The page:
After two years of wrangling, the European Parliament has formally approved the EU’s telecoms reform package, ushering in a new wave of consumer protection, and quite possibly, operator headaches.
The package, championed by Viviane Reding, EU Telecoms Commissioner, since 2007, proposes a somewhat controversial overhaul of European telecoms legislation. Prior to the parliament’s summer recess, European authorities agreed on the creation of a new European body of telecom regulators called BEREC (Body of European Regulators for Electronic Communications), the right to impose functional separation on carriers – splitting the network and services operations, and plans to harmonise radio spectrum usage among member states.
But the parliament was required to agree on the package as a whole and rejected a proposal that would have allowed national authorities to kick internet users offline for illegally downloading copyrighted material without intervention from a court. During the meeting in Strasbourg on Monday, a compromise was reached, reaffirming EU citizens’ right to privacy in that “national authorities cannot restrict internet access for public policy reasons unless there has been a prior, fair and impartial procedure and effective and timely judicial review.”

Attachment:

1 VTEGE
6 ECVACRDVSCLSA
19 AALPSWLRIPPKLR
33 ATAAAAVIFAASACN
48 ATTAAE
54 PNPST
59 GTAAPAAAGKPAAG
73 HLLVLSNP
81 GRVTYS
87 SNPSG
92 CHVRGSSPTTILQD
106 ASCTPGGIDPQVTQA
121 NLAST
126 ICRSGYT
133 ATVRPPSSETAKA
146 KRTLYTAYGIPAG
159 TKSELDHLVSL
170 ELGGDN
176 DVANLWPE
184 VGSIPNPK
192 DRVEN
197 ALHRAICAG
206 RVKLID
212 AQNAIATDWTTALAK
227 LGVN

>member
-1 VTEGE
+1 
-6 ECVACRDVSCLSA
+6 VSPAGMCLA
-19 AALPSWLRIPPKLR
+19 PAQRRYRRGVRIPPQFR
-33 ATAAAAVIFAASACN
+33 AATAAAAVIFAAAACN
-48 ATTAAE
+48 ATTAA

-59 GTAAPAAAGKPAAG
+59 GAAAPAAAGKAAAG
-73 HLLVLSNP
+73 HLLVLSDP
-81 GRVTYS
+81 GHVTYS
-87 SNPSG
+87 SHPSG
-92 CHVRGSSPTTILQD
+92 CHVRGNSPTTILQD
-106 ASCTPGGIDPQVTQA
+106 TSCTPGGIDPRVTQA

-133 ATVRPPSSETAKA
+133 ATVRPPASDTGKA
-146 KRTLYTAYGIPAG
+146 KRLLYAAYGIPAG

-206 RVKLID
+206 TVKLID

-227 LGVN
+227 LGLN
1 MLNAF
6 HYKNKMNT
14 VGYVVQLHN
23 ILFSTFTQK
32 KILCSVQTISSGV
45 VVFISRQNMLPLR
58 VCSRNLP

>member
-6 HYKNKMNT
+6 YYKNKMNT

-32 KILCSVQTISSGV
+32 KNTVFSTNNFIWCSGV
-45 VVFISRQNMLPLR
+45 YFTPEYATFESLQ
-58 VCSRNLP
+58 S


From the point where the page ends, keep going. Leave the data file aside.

European consumers will also benefit from new rights, such as the right to switch fixed or mobile operator in one working day while keeping their number; the option of signing a contract which lasts no longer than 12 months and a 24 month cap on all contracts; as well as clearer information of tariff and pricing structures; and the right to be informed about data breaches from their telecoms operator.
Under the new EU rules, national telecoms authorities will also have the power to set minimum quality levels for network transmission services so as to promote “net neutrality” for European citizens – something of a bone of contention in the operator community.
The agreement paves the way for the entry into force of the EU telecoms reform in December 2009, after which member states have 18 months to implement the rules into their national telecoms laws.
“The EU telecoms reform will bring more competition on Europe’s telecoms markets, better and cheaper fixed, mobile and internet services and faster internet connections for all Europeans. Thanks to the strong support of the European Parliament today, Europe has put citizens in the centre stage in telecoms regulation”, said Reding.
Will regulators ever be able to catch up with the rate of change in the telco/tech industry?
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